Movie Review: A Wrinkle in Time

I was asked, tasked, or volunteered depending on one’s point of view, to do a review on, “A Wrinkle in Time,” the Disney film directed by Ava DuVernay. I knew that I (a middle-aged black male) wasn’t part of the target audience for the film, based on a Young Adult fiction book targeting girls written by Madeleine L’Engle, originally published in 1962. Somehow, beyond my knowledge, young girls have been reading her book and imagining themselves in fantastical worlds, awaiting this book to one day be converted to film.

Having never been a young girl, I more or less kidnapped my 5-year-old granddaughter (Jordin) and her 7-year-old cousin (Sierra) so that I could get their reactions and interview them after the film. They didn’t come cheaply, they negotiated for candy, slushee’s and popcorn, but sometimes there’s a cost to doing business.

I should say if you’re going to bring a child as young as five, be sure she’s tough because there are some scary parts that could cause a sensitive child to lose it. Jordin is my movie running buddy and knowing she handled Wonder Woman, Spider-Man Homecoming, Black Panther and the Avengers movies. I was sure she could deal.

Much of the hype about the movie is related to Ava DuVernay being the first black female director to helm a mainstream movie from a major studio with a big budget. Ava is full of firsts being the first African-American female director to win a nomination for a Golden Globe for “Selma.” The film also won nominations for Best Picture and Original Song. The question was, how would she do on this film, particularly in the aftermath of “Black Panther” and the inevitable comparisons.

Truthfully, there is almost no basis by which to make a direct comparison of the films. Black Panther was perhaps the blackest movie ever made with a black director and cast with a couple minor exceptions. There was a black protagonist and antagonist, the themes were so black that they may even have escaped the white producers that approved the film. A Wrinkle in Time is as non-black a movie as could be, even with a few major characters that happened to be black. While widely diverse, the movie is simply a story with no racial overtones. The one area where you can judge them is competence, and “Wrinkle” did not disappoint.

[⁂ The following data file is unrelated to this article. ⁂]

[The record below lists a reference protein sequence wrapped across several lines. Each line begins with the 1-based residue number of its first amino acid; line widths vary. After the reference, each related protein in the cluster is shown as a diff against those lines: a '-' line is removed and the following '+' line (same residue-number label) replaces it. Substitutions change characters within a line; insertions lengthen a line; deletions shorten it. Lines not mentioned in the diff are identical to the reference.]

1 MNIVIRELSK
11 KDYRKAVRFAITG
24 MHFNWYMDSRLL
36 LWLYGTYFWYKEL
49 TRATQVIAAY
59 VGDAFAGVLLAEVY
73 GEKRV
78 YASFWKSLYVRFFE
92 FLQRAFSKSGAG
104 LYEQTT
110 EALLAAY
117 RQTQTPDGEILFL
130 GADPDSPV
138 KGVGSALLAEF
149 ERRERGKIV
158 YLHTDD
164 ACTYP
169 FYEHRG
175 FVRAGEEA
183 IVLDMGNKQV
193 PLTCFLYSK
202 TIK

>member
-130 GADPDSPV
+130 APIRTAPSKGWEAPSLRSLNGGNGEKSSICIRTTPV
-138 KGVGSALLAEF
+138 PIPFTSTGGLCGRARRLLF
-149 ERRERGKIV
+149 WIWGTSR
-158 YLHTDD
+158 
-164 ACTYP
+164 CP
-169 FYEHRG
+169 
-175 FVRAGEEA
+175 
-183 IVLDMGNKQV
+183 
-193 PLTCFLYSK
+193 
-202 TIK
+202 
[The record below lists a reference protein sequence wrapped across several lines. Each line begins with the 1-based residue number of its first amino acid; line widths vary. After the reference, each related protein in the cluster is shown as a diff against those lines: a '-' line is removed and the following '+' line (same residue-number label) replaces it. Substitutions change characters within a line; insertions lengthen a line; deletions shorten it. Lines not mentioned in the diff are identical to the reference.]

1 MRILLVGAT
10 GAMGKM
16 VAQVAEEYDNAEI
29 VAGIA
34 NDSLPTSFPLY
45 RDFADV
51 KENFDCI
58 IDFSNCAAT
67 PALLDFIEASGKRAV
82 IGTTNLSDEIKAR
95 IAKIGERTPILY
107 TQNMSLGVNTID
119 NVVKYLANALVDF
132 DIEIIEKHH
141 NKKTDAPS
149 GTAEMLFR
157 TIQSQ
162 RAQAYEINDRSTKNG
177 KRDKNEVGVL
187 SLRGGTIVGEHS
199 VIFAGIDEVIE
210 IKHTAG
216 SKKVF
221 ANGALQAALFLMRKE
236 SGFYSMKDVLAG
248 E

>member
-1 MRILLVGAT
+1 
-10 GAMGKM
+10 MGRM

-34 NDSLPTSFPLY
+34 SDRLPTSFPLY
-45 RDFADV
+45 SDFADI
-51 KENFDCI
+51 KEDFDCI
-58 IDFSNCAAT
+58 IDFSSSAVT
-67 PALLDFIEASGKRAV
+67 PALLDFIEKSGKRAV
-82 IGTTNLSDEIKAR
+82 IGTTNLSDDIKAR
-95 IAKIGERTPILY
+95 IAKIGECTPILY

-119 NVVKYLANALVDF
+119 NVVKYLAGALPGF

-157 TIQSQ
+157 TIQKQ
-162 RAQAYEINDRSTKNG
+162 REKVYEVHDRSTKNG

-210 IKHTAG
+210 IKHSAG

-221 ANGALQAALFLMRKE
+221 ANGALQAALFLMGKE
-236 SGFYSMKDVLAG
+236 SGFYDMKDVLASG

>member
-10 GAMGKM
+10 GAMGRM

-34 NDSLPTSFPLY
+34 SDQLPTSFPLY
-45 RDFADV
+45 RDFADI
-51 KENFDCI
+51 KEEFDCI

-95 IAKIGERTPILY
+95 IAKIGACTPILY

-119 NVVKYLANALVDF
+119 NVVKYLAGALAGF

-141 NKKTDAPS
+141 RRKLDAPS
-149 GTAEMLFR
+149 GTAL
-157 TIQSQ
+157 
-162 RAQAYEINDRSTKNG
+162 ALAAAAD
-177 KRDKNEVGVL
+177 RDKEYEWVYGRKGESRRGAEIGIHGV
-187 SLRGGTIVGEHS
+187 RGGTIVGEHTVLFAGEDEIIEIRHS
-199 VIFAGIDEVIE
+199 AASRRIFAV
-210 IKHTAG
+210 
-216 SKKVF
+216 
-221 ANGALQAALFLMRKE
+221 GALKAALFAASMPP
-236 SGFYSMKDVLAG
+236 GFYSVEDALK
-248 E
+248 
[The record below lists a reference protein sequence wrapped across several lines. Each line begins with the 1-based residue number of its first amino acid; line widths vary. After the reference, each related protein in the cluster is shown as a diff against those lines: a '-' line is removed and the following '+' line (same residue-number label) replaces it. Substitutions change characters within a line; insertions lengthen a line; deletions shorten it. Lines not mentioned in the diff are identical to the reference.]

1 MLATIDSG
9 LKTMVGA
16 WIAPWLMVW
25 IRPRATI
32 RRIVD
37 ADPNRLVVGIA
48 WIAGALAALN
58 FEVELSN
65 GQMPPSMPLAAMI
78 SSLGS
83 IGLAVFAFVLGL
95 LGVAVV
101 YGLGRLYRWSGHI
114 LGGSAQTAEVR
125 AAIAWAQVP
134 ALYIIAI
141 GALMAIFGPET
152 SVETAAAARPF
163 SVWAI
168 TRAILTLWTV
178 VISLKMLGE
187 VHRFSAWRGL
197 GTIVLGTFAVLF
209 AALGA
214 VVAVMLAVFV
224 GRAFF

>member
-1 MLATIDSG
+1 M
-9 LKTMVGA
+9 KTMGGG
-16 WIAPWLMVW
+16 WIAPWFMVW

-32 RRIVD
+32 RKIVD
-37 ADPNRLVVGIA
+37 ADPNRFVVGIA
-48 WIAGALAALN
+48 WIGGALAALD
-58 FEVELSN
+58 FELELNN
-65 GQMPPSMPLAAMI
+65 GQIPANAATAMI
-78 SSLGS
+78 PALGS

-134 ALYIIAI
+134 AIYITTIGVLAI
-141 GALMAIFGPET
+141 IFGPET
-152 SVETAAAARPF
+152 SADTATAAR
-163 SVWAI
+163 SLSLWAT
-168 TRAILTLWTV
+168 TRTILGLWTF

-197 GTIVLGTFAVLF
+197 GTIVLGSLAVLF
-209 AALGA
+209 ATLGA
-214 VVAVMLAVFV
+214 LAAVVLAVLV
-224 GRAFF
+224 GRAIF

My guest critics (Jordin and Sierra) will let you know at any time if a movie is boring or too long. Those indications never came. Jordin has seen Wakanda, Asgard, and the darkest reaches of the universe on film yet several scenes generated audible oohs and aahs. The cinematography and acting were outstanding and in the only thing close to a spoiler I’ll mention, Oprah sure knows how to make an entrance. There are some general themes of good vs. evil, the power of love and the beauty of self. One of the highlights of the film is that a generation of black girls will have a cinematic hero that looks like them with Storm Reid portraying Meg Murry, and whose faults were a part of what made her strong.

I read about a dozen reviews on the film before attending which were all over the place. I submit to those who found flaws with the story and in one case the use of the soundtrack. I suggest you should have gone with young girls. My crew had a ball.

After we saw Wonder Woman, I witnessed Jordin break out into a dance as the credits were rolling. She did the same at Spider-Man and is reported to have done so at Black Panther. I waited to see how she’d react at the end of this film? She clapped, and then broke out into what can only be described as the Jordin dance. Her sure sign of approval.




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William Spivey

William Spivey

I write about politics, history, education, and race. Follow me at and support me at

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